He said the protest by the youths was a challenge to those who hold political power to urgently and rightly address the core issues of poverty, homelessness, unemployment, poor education and lack of access to social services such as adequate healthcare, good roads, housing and electricity for majority of Nigerians.

"The youths are carrying the burden of resistance, a burden which they have taken on behalf of other classes of the Nigerian society. The labour movement, professional groups, peasant farmers, artisans and the intellectuals must defend the rights of the people as guaranteed by the constitution as the youths have done with the peaceful protest. It is a challenge to all those who want genuine change in Nigeria. We must intervene in manners that bring lasting impact; lest the genuine struggle of our youths is hijacked by self-seeking opposition politicians and miscreants as already happening," the don stressed.

Ogunyemi therefore called for a series of public programmes of economic and social welfare as provided for in chapter two of the 1999 Constitution (amended), which states the provision of state-funded qualitative, mass employment, as well as other life enhancing opportunities that characterise a welfare state.

While commiserating with the families whose children and wards' lives were cut short, as well as those who are nursing various degrees of injuries in the course of the #EndSARS protest nationwide, the president stressed the need for the ruling class to continue to engage with the citizenry especially the youth population and the working class so as to deepen Nigeria's democracy and guarantee lasting peace in the country.

In an effort aimed at calming frayed nerves, President Mohammadu Buhari had on October 23, held a virtual meeting with former heads of state and Presidents of Nigeria, in Abuja, where he reiterated that the government will not fold its arms and allow miscreants and criminals continue to perpetrate acts of hooliganism in the country.

He recalled the demands of the protesting youths saying, "we accepted all the demands and proceeded immediately to scrap SARS and started the process of addressing the other demands. Unfortunately, the protesters refused to call off the protest and engage the government to address their grievances.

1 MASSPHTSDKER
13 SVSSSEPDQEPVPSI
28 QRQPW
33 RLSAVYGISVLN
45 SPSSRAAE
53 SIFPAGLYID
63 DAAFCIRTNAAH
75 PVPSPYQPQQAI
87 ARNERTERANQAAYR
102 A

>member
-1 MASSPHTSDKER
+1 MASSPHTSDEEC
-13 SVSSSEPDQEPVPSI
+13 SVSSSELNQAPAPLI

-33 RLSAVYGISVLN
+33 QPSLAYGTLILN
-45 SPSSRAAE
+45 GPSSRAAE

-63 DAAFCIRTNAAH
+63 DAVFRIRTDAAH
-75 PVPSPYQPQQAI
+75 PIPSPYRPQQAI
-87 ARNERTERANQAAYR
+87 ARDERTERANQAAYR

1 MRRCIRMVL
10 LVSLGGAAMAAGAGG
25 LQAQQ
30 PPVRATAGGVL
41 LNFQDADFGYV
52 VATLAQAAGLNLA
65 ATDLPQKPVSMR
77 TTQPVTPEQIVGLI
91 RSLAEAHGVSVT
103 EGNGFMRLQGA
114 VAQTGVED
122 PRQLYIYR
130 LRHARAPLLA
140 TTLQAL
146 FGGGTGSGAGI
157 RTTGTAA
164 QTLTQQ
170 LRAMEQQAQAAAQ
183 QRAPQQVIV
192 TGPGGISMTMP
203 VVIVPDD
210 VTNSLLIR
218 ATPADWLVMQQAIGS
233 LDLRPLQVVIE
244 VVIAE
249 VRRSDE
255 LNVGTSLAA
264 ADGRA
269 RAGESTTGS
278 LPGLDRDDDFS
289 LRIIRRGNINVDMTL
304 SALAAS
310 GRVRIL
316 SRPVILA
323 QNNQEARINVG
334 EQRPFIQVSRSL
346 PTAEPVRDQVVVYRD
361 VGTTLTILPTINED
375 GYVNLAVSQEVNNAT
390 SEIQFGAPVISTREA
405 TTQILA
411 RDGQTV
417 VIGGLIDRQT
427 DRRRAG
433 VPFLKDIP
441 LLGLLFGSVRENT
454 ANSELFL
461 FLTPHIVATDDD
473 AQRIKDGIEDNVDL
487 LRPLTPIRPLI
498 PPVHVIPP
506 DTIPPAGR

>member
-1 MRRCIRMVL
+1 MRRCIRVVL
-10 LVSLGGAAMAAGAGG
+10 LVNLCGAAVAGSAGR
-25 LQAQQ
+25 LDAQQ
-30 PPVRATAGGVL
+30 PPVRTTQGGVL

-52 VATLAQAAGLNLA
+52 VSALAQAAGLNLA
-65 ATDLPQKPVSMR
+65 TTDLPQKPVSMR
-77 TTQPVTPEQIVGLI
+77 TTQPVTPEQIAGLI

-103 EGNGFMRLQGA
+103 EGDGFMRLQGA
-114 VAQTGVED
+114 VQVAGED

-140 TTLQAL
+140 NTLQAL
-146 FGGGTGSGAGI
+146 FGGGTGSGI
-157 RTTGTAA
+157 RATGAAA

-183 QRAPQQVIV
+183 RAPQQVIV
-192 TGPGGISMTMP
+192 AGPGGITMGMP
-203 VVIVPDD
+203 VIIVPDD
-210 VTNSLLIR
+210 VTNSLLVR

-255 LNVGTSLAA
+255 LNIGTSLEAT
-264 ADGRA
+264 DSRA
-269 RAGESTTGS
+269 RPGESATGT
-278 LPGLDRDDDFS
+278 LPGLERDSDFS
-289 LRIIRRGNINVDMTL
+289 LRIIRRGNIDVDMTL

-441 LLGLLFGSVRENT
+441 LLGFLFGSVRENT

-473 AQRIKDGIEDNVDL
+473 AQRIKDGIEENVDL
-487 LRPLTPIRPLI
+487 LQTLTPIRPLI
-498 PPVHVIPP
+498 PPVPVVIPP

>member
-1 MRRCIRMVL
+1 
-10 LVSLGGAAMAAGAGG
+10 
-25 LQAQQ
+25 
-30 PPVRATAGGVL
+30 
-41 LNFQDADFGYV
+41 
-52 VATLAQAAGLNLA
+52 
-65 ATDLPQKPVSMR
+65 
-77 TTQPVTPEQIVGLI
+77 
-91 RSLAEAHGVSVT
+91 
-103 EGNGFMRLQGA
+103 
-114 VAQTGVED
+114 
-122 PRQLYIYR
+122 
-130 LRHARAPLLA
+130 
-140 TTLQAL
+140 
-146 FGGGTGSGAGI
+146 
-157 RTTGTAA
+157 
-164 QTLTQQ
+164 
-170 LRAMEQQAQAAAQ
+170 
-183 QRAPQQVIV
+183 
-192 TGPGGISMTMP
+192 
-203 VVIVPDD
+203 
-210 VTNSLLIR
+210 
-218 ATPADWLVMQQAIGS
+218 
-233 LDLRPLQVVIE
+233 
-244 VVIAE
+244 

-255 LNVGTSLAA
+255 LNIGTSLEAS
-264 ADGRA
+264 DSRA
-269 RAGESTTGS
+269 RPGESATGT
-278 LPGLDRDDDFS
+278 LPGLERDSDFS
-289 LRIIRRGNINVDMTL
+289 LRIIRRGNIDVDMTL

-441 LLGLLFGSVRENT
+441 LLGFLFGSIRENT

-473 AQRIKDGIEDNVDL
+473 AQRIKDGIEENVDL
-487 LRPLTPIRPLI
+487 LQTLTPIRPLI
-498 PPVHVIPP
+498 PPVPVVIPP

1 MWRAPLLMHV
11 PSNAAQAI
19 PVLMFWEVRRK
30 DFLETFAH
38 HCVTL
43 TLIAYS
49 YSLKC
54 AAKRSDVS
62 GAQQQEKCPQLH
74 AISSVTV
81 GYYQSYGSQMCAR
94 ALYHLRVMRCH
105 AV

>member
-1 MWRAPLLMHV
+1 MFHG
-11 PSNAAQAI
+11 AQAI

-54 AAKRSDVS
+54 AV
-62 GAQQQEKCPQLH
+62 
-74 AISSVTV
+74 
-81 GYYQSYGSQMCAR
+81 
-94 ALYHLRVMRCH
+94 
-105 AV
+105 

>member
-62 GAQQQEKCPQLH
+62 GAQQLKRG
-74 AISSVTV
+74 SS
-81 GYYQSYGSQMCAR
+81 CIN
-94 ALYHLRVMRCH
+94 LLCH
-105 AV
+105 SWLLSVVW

Instead, they became emboldened and gradually turned violent."

He pledged his administration's readiness to continue to ensure that liberty and freedom, as well as the fundamental rights of all citizens are protected

In their response, the former heads of state were of the view that generation of employment and growing the economy including through direct foreign investments are critical to checking youth restiveness.

They also called on youths to pursue peaceful means in seeking redress through engagement with government and encouraged further conversation with the youths and other stakeholders in the country.

One of the youths, Miss Catherine Udeh, popularly called DJ Switch, who was at the forefront of the protest livestreaming the activities on Instagram handle, expressed displeasure about the hijack of the protest by hoodlums to cause chaos resulting in arsons and destruction of property.

"According to her, "I condemn any sort of violence. I condemn the burning of buses or people's livelihood. I know we are very angry, but the most powerful weapon we have is peace.

"We must continue to move. If we stop, I swear it will probably be another 60 years before we talk about this again. We must continue, but continue peacefully."

She stressed the need for accountability in the system, saying that people have to be brought to book, else the injustice will continue.

More From: This Day

Don't Miss

AllAfrica publishes around 800 reports a day from more than 130 news organizations and over 500 other institutions and individuals, representing a diversity of positions on every topic. We publish news and views ranging from vigorous opponents of governments to government publications and spokespersons. Publishers named above each report are responsible for their own content, which AllAfrica does not have the legal right to edit or correct.

Articles and commentaries that identify allAfrica.com as the publisher are produced or commissioned by AllAfrica. To address comments or complaints, please Contact us.